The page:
From We to One: Radio Control Board Holds First Meeting

At the initial meeting of the Radio Control Board in Annapolis yesterday, appointed representatives of state and local government marked a shift from cooperation to unity as the partnerships that built the statewide interoperable radio system provided a foundation for the Radio Control Board’s central responsibility for the system and its success.

Members committed to defining and advocating for the best path forward in joint stewardship of the system while they discussed their responsibilities as members of the Radio Control Board.  Working through the meeting’s agenda, they heard an update on the status of the radio system’s construction and reviewed the project’s budget and discussed funding and maintenance strategies.  Clay Stamp (Talbot County), Wayne Darrell (Kent County), Charlie Summers (Washington County), and Craig Moe (City of Laurel) represented local governments at the meeting, while state representatives included Greg Urban (Information Technology), Bud Frank (Transportation), Rich Berg (Maryland Institute of Emergency Medical Services Systems), Ray Lehr (Statewide Interoperability) and Andy Lauland (Homeland Security).

After the system is completed, current estimates for annual maintenance and upgrades range from $13-$15 million.  Throughout the meeting, Talbot County Manager and Emergency Services Director Clay Stamp stated the need to accurately define the funding necessary to complete and maintain the system, noting the importance of the making the best estimate of costs in advance of any requests.  Director of Kent County Emergency Management Wayne Darrell asked how system infrastructure owned by state and local partners would be incorporated into the overall budget.  In a discussion on possible funding strategies, members shared concerns that user fees would have a chilling effect on system membership and would be a particular burden to smaller users who stand to gain the most from the statewide system.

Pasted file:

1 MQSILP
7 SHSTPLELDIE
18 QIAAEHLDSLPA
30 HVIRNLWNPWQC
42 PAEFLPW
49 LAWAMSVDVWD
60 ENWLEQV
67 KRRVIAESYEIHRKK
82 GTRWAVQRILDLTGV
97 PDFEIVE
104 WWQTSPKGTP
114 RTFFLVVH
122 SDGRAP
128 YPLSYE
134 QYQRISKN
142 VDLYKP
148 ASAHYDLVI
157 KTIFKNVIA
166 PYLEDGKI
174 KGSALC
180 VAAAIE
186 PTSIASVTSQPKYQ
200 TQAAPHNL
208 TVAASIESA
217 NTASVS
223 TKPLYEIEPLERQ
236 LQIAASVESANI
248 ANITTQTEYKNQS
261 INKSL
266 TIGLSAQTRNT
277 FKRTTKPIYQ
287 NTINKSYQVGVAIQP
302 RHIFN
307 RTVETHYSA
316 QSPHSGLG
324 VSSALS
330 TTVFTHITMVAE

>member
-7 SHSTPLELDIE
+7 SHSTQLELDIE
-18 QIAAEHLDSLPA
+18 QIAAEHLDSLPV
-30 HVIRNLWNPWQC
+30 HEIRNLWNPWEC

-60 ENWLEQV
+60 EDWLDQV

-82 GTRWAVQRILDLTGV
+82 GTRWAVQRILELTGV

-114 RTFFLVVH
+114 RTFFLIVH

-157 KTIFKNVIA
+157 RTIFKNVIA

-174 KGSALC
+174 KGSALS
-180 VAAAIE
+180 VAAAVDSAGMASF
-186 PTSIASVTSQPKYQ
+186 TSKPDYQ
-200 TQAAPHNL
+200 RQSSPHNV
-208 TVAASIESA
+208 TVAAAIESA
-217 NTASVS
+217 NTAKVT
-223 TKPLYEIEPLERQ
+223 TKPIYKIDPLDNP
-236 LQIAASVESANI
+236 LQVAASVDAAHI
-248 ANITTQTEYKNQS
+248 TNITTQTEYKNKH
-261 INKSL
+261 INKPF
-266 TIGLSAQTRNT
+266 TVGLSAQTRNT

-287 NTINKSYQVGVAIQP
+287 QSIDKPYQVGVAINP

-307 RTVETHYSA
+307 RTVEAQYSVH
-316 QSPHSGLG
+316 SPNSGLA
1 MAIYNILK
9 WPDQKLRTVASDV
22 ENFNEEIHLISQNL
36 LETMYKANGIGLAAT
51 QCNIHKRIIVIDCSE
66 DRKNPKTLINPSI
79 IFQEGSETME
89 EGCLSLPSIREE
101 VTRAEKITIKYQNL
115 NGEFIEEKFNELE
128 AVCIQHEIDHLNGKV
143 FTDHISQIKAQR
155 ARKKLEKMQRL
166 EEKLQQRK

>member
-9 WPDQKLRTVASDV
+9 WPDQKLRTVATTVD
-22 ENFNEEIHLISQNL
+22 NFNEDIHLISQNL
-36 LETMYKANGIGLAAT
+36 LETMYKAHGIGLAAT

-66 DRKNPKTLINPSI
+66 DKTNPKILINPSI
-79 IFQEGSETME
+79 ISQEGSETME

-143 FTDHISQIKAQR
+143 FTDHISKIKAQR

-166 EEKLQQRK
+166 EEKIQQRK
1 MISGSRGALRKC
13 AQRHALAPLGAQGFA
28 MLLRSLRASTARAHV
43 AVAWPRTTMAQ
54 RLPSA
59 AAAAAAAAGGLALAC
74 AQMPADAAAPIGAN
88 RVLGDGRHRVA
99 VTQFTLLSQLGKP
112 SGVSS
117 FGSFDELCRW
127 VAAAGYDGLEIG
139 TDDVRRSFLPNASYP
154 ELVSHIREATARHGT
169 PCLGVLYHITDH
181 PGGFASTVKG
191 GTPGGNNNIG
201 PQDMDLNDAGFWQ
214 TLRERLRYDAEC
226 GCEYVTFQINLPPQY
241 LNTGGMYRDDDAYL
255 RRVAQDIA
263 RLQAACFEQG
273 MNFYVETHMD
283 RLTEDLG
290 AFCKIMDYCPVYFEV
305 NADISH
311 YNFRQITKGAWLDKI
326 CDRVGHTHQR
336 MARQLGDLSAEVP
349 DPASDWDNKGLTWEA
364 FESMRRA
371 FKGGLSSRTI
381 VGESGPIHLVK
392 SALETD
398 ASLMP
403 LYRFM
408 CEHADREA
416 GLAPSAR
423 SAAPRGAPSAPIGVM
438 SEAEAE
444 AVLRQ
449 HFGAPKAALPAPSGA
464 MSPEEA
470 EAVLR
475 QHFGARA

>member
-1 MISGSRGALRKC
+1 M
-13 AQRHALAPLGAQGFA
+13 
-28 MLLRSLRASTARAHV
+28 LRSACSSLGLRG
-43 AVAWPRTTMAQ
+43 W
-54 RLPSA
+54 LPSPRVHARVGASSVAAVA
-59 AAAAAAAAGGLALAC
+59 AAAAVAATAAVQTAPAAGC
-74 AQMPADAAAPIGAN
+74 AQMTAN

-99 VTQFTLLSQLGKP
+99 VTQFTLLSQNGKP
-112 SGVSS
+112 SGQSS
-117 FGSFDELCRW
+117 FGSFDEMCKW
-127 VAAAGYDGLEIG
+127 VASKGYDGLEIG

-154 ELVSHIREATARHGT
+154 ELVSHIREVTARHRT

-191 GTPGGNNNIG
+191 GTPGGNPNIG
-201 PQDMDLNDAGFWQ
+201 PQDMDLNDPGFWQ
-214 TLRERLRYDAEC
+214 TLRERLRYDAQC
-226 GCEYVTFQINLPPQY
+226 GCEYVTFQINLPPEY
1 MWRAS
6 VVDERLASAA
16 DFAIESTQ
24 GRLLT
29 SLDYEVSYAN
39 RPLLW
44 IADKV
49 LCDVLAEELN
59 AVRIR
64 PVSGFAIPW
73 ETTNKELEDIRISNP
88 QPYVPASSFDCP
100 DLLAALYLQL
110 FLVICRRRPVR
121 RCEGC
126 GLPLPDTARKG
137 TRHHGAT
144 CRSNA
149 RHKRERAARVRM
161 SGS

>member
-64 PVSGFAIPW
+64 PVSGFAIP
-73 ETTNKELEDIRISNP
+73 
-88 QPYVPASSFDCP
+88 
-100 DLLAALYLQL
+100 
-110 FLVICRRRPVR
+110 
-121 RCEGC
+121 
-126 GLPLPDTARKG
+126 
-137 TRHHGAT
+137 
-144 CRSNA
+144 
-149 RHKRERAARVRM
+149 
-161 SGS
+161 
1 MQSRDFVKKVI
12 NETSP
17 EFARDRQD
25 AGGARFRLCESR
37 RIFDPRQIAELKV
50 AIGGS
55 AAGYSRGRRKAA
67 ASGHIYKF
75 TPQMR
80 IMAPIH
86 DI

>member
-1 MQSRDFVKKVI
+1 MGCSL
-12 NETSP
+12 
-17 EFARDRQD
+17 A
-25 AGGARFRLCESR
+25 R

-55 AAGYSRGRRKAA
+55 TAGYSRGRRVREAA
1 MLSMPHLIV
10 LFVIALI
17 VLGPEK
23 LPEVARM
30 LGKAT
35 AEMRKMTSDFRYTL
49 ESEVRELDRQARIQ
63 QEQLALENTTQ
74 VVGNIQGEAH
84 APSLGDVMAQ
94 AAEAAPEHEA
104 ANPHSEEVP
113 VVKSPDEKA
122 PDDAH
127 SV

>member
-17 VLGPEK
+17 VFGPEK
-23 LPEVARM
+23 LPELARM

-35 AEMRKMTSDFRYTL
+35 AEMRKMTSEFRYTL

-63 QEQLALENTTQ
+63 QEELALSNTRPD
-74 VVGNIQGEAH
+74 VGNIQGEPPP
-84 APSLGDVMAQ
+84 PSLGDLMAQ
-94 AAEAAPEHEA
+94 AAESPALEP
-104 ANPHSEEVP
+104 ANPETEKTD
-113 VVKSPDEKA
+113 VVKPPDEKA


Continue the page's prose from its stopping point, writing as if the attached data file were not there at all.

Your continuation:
The Governor’s Homeland Security Advisor Andy Lauland said that the Board must ensure that the system is meeting the needs of the users and do the grunt work necessary to make that happen.  It might not be the work that gets medals, but it’s the work that needs to be done, he said.

For more information about the  Radio Control Board, see the State and our previous posts on Conduit Street, Governor Signs MACo’s Public Safety Radio Bill Into Law and Counties and State Mark Progress on Statewide Radio System with Ceremonial “Second Call”.